Xenobots (robots made from frog cells) could play a key role in the future of healthcare, according to Dr Douglas Blackiston of Tufts University’s Allen Discovery Centre. Dr Blackiston’s team created xenobots in their third generation. With artificial intelligence, these self-powered robots are half a millimetre long and made from living frog cells.
Dr Blackiston explains that a xenobot is a combination of two words. “Xenopus laevis is the frog species that we work with in the lab that translates roughly to ‘strange foot’ … and ‘bot’ from robot. A xenobot is basically a “micro-biological robot”, he tells ABC RN’s Future Tense. “It walks around, it swims, it can sense its environment. All of these are features that we programme and shape through the types of experiments that we do in the lab.”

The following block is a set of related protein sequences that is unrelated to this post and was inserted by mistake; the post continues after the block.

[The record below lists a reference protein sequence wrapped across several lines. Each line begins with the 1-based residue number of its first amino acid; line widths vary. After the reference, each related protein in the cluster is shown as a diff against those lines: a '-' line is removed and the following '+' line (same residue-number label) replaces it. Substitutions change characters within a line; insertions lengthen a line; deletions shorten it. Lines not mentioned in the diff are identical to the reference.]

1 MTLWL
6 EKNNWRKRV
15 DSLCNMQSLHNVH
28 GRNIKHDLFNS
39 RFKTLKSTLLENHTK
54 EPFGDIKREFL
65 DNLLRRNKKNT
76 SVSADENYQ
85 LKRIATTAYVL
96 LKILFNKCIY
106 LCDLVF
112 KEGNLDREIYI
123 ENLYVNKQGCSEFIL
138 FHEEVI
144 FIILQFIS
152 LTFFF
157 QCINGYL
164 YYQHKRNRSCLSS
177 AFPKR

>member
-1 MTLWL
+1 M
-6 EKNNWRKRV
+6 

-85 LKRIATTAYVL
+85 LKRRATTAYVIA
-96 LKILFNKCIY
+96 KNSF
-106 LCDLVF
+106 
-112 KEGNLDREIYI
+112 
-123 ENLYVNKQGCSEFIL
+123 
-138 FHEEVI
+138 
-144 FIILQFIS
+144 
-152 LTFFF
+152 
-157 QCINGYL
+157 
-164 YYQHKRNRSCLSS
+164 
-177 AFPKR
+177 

Blackiston says it’s hard to build a tiny self-powered robot of this design out of synthetic materials, so they used living cells. “We have a number of treatments that we’re investigating with xenobots, from all sorts of things like being able to seek out a damaged spinal cord and release pro-regenerative compounds, to being able to participate in other parts of regeneration in either mammals or in humans in the future,” he says.
Are xenobots a life form? Yes and no. Dr Blackiston says that, despite the presence of living cells, xenobots don’t meet the “traditional biological characteristics” of a life form, like being able to produce offspring. He defines them as “computer-designed life forms”.